Aug 28 2014

Are asset owners and the construction industry really ready for ‘Big Data’?

Big Data While the management and IT press are talking energetically and knowledgeably about ‘Big Data’, it is a term that is less well understood and less frequently discussed in construction circles. This may, in part, be due to the current fascination with building information modelling (BIM) where the design and construction of built assets is increasingly being undertaken digitally, and where the associated model files can be large in size.

BIM is not ‘Big’
But they are not big – at least, not in the way that we define ‘Big Data’. Compared to the 2560 terabytes of data that retailer Walmart collects every hour by capturing customer transactions most BIM data is actually very small. Sectors such as retail and banking alongside fields such as Pharmaceuticals and Mapping/Remote Sensing have embraced an ever growing range of data sources from mobile and point of sale devices to satellites and UAVs to become prodigious producers and gatherers of data.

However, Big Data is not just about having a huge store of data; it is concerned with being able to access analyse and leverage the information in a timely manner to deliver real world intelligence and business benefit. You are likely to hear Big Data defined in terms of the four Vs:

  • Volume: This is purely the amount of data the ‘big’ part
  • Velocity: Processing and analysing the data in a timely manner
  • Variety: Including data from a range of sources to increase business value
  • Veracity: The integrity of the data, you can have the best analytics package in the world but if you put poor quality data in you will get poor results out

Big Data can include both structured and unstructured data. Again, BIM is largely about structured data (based on data models, defining fields and types of data, with data held in fixed fields, and so easily entered, stored, queried and analysed), but a typical construction project also generates additional volumes of unstructured data – captured in photos, graphics, videos, audio (including voicemails), web-pages, PDFs, PowerPoints, email content, Word documents, OCR-scanned documents, etc.

BI and ‘Big Data’
As data volumes have grown over recent decades, businesses have applied various management applications. These range from simple search and indexing tools, through information (lifecycle) management tools to document management systems (including collaboration platforms). But increasingly sophisticated technologies are also being applied, including data integration tools, business intelligence (‘BI’) software, and ‘Big Data’ analytics.

Most of these are commonly understood, but it’s perhaps worth distinguishing between BI and ‘Big Data’ tools:

  • Briefly, business intelligence tends to use mainly structured data with high information density to generate descriptive statistics which provide measurements or show trends (at CONJECT, for example, we have begun to offer BI insights, by enabling customers to interrogate their project and asset portfolios and analyse the performance of their project teams, the efficiency of their processes, etc).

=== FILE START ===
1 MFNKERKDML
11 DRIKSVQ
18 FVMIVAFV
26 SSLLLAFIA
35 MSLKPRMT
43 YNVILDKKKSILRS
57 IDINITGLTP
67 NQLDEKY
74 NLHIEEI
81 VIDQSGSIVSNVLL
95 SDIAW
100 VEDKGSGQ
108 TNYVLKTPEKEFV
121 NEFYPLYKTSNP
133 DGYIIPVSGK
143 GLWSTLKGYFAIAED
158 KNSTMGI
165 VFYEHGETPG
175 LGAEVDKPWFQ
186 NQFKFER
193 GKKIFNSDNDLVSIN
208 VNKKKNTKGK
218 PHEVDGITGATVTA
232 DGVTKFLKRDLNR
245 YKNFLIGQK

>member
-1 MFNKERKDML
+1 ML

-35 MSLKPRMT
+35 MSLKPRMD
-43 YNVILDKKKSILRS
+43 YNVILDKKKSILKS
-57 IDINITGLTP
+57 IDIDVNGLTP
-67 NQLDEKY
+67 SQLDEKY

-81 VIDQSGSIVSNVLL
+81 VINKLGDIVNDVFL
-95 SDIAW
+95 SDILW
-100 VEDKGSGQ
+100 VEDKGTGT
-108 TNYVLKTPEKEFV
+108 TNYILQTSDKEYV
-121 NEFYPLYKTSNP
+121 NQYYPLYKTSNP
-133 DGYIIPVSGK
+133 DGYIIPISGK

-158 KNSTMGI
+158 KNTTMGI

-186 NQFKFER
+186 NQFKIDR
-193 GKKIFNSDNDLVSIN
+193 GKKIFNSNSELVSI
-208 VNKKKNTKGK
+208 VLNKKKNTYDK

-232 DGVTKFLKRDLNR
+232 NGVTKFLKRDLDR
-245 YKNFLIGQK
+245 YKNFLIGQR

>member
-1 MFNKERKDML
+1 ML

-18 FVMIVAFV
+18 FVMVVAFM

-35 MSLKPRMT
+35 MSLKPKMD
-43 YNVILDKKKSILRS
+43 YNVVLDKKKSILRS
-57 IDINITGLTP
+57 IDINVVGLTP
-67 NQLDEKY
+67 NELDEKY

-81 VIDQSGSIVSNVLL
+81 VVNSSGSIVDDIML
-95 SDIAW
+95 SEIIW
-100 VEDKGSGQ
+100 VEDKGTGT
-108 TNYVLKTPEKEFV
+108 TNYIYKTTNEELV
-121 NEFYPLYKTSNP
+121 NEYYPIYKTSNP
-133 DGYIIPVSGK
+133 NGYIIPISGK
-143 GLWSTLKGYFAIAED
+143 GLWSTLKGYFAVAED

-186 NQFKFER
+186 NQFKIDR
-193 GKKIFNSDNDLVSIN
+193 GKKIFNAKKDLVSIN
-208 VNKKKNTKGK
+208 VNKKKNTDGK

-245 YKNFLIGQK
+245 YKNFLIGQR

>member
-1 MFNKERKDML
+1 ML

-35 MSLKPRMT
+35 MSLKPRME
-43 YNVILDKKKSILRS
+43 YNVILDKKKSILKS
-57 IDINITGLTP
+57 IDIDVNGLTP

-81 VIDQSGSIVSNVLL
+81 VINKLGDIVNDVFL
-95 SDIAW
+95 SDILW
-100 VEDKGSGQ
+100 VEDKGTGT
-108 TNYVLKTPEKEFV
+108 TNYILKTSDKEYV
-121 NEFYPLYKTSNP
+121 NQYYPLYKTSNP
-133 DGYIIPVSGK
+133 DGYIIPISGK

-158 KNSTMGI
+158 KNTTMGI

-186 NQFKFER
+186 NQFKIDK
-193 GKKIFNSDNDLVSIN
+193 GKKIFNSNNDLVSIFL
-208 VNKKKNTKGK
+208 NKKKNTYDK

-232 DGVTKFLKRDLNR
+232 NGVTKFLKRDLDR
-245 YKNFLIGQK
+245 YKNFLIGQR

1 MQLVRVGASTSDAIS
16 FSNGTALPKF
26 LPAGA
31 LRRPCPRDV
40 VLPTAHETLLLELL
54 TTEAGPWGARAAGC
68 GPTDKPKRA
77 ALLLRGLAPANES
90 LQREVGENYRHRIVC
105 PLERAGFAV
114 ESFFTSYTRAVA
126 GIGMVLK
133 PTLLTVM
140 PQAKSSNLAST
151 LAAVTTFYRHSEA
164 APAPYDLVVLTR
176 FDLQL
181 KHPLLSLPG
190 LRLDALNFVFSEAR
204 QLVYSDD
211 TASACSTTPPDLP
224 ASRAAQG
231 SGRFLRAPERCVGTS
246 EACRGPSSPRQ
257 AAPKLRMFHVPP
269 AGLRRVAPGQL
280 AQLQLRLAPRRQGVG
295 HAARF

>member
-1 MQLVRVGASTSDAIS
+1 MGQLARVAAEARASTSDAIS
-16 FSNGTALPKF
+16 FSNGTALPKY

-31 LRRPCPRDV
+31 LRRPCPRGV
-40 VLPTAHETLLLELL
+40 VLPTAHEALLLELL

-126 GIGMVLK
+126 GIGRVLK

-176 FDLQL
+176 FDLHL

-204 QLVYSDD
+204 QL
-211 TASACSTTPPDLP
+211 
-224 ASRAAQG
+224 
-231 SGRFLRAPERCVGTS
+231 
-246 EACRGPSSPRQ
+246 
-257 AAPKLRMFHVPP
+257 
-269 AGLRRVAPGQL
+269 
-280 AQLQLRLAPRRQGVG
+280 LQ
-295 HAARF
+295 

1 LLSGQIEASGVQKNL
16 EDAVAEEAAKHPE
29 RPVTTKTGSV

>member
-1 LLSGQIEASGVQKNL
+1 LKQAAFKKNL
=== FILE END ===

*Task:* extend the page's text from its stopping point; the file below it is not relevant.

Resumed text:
• ‘Big data’, by contrast, uses inductive statistics to infer laws (regressions, nonlinear relationships, and causal effects) from large data sets to reveal patterns, relationships or dependencies and to perform predictions. Moreover, ‘Big data’ analytics is often primarily focused on much bigger volumes of un- and semi-structured data.

‘Big Data’ and the built environment
Genuine ‘Big Data’ analytics, therefore, often reaches beyond the ‘silo’ of an individual organisation; it requires the collation and processing of substantial volumes of unstructured data, often from multiple sources; and it will combine various data and text mining, data optimisation and search techniques.

Increasingly, owners and operators of large-scale, multiple built assets will be looking to harness the immense volumes of data they generate from their operations. In the near future every individual component of a building, infrastructure network or any built asset will be fitted with sensors, collecting data each second on performance, behaviour & status. Built assets will generate vast quantities of data for analysis; marking the arrival of true Big Data.  To return to our BIM discussion, only a fraction of this data will concern the design and construction of the physical asset; much, much more will concern the day-to-day operation and use of those assets (energy use, employee behaviours, customer transactions, whole life costs, etc.).

And these assets form parts of bigger infrastructure systems – so-called Smart Cities – within which we can apply ‘Big Data’ analytics to look at both hard and soft infrastructure requirements that underpin efficiency, profitability and quality of life. This is one reason why the UK government, for example, is encouraging ‘open data’ approaches to make government-funded data more freely available in forms that allow creation of new information services and products.

In the next post in this series, we will look in more detail at how construction businesses and built asset owners can extract value from BI and ‘Big Data’.

About the author

Steve Cooper

Steve Cooper is Managing Director of Conject Ltd. He has spent over 25 years within the construction and engineering software markets, successfully running sales and marketing teams. He spent a number of years at SAP within their E&C practice, set up and managed a distribution channel in Asia Pacific for a division of Misys and ran a sales and marketing team within CSB COINS. In 2000 he gained an MBA from Henley Management College.

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